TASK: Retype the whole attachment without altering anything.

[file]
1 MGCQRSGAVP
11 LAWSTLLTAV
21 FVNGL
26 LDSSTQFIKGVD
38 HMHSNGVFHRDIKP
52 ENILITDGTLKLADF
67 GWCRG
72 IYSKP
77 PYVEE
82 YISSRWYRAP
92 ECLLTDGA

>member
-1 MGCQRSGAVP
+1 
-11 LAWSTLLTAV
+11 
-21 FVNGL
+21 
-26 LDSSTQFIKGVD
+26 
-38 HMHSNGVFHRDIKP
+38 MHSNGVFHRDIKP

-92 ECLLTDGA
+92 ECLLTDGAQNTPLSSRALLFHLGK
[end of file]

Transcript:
1 MGCQRSGAVP
11 LAWSTLLTAV
21 FVNGL
26 LDSSTQFIKGVD
38 HMHSNGVFHRDIKP
52 ENILITDGTLKLADF
67 GWCRG
72 IYSKP
77 PYVEE
82 YISSRWYRAP
92 ECLLTDGA

>member
-1 MGCQRSGAVP
+1 
-11 LAWSTLLTAV
+11 
-21 FVNGL
+21 
-26 LDSSTQFIKGVD
+26 
-38 HMHSNGVFHRDIKP
+38 MHSNGVFHRDIKP

-92 ECLLTDGA
+92 ECLLTDGAQNTPLSSRALLFHLGK